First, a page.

Alluvial Aquifers

The state’s alluvial aquifers interact closely with associated surface water flows. In high mountain catchments, groundwater contributes to streamflow when it is discharged from springs and seeps along “gaining” stream reaches. Further downstream, the flow of water may be reversed and the stream may recharge an associated alluvial aquifer in a “losing” reach. In many cases, gaining and losing reaches alternate along the same streambed depending on the relative elevations of groundwater and streamflow and local geologic conditions.

Bedrock Aquifers

Bedrock aquifers receive recharge at their outcrops on the basin margins from direct precipitation and infiltrating streamflows. The state’s shallow bedrock aquifers produce freshwater close to their recharge areas. Frequently, the same aquifer produces oil and gas from petroleum reservoirs deeper in the basins where the groundwater is more saline and unsuitable for drinking and agriculture. Wells that draw from the shallow margin bedrock aquifers can be artesian, flowing artesian, or water table wells.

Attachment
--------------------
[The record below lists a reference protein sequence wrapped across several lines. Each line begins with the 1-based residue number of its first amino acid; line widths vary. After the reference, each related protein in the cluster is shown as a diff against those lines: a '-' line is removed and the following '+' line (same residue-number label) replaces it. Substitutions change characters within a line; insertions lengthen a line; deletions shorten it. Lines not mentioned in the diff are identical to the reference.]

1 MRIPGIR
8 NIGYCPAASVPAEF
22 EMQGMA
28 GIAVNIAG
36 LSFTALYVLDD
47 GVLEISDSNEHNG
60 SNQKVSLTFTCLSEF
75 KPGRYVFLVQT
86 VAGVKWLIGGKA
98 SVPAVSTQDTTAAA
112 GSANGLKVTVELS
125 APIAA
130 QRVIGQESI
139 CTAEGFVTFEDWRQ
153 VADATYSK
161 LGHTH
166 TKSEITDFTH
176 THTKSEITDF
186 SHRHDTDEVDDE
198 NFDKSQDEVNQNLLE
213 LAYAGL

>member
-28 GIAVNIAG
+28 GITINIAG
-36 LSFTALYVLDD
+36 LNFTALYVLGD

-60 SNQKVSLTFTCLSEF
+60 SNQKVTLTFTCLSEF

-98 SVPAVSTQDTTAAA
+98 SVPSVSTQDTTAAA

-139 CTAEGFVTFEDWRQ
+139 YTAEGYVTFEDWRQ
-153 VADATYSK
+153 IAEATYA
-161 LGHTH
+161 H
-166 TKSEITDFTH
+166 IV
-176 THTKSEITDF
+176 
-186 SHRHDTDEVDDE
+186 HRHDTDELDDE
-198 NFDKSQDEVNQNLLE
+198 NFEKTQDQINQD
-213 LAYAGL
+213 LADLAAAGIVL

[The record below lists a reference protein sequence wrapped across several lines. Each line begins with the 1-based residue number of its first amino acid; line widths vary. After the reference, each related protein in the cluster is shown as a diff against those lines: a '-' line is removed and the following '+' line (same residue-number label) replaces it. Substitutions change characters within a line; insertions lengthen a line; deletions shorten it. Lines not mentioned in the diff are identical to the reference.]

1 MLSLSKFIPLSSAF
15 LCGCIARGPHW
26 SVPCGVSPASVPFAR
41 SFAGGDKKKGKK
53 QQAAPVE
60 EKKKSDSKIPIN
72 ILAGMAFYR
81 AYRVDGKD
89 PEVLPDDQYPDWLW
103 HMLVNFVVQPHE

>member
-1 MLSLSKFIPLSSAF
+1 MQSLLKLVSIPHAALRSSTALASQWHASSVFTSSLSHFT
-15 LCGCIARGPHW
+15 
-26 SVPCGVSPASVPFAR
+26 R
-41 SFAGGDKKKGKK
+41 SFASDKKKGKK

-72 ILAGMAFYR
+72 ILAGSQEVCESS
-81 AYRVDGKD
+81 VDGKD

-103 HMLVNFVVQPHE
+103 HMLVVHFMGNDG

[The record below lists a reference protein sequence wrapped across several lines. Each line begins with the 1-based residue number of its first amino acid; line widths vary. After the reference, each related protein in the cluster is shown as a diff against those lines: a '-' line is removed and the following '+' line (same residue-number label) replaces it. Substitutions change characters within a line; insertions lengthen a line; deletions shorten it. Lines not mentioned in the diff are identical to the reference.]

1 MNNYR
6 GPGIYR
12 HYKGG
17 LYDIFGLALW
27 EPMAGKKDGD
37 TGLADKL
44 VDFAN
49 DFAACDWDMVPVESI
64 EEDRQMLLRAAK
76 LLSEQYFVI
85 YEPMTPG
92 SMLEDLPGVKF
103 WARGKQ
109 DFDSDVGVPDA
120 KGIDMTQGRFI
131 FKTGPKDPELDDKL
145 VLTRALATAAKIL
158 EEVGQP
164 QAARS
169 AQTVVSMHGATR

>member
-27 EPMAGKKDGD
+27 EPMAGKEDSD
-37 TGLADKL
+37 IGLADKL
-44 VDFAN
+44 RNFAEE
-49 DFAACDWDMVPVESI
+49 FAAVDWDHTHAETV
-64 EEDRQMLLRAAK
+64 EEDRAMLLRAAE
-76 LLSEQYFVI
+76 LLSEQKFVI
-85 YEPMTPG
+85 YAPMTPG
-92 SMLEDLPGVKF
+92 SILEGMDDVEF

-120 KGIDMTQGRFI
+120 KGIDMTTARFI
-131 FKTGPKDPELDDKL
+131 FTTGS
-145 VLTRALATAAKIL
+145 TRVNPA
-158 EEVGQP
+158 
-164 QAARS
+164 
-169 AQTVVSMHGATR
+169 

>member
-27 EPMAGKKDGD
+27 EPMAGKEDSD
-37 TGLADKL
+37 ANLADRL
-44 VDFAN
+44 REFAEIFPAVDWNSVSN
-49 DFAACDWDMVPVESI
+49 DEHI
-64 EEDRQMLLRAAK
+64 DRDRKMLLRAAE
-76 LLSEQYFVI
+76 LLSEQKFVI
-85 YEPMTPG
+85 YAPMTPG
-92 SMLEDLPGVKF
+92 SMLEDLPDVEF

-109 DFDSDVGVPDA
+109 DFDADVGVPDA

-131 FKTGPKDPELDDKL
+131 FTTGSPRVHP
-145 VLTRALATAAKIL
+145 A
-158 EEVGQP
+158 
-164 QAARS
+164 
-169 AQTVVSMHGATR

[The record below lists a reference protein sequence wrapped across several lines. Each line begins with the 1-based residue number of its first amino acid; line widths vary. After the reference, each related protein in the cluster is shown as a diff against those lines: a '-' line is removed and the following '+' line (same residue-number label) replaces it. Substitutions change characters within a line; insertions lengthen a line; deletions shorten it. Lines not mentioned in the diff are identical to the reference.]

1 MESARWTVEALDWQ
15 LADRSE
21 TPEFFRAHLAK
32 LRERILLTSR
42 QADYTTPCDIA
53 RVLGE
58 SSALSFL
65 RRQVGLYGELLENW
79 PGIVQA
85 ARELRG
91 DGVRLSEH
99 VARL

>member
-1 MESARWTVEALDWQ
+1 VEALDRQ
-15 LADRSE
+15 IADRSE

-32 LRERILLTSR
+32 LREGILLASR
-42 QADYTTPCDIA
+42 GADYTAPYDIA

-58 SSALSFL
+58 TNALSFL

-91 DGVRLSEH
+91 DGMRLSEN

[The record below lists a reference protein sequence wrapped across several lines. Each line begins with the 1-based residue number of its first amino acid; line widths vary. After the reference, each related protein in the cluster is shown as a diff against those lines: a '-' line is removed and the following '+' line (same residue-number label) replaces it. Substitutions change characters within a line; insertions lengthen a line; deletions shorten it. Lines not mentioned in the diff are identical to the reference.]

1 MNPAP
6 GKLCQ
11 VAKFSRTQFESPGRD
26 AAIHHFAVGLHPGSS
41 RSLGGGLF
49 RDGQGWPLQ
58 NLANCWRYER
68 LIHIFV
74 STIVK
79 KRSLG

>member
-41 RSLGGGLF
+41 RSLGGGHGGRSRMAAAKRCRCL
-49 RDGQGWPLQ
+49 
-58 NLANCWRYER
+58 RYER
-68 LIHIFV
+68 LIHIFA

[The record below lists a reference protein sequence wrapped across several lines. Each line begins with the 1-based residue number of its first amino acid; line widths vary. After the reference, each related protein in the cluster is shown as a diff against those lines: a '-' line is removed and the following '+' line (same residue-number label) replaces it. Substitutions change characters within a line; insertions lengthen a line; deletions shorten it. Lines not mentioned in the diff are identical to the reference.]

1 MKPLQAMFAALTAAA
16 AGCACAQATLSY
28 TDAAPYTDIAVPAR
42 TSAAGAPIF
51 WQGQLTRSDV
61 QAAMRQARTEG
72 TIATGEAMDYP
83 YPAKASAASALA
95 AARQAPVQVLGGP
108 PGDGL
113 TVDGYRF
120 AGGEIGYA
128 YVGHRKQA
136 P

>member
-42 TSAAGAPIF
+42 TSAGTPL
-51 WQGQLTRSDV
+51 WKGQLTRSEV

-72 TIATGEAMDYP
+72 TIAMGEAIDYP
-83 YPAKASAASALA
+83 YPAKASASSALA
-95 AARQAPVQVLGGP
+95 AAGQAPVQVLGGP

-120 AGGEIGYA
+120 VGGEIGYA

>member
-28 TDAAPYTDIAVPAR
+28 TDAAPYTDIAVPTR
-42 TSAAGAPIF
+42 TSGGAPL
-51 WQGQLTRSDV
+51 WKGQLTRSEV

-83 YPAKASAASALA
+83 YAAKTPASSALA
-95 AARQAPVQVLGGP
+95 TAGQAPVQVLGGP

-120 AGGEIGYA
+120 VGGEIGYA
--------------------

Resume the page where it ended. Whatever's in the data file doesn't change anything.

Map of Wyoming’s major, minor and marginal aquifers and aquitards
Map of Wyoming’s major, minor and marginal aquifers and aquitards

Resources:

Water Resources Data System: http://www.wrds.uwyo.edu/
Online water and climate data for Wyoming, links to drought and snowpack data, sponsored by the Wyoming Water Development Commission

Wyoming Water Development Commission: http://wwdc.state.wy.us/
Agency information, Wyoming Water Planning Program, research projects and funding, publications, water development projects and public comment

Wyoming State Engineers Office: https://sites.google.com/a/wyo.gov/seo/
Groundwater regulations, forms, water well construction requirements, monitoring network information, surface water information and data, water rights data

United States Geological Survey: http://www.usgs.gov/water/
Data, programs and publications on groundwater, aquifers and wells; Information on quality of water resources, USGS Water Science Glossary and Hydrologic Definitions

The Hydrogeologist’s Home Page: http://www.thehydrogeologist.com/
Employment, geospatial resources, software, earth science resources, weather and climate data, environmental science equipment

National Ground Water Association: http://www.ngwa.org/Pages/default.aspx
Website for groundwater professionals, professional services and resources, research and journal publications, advocacy, educational and public service information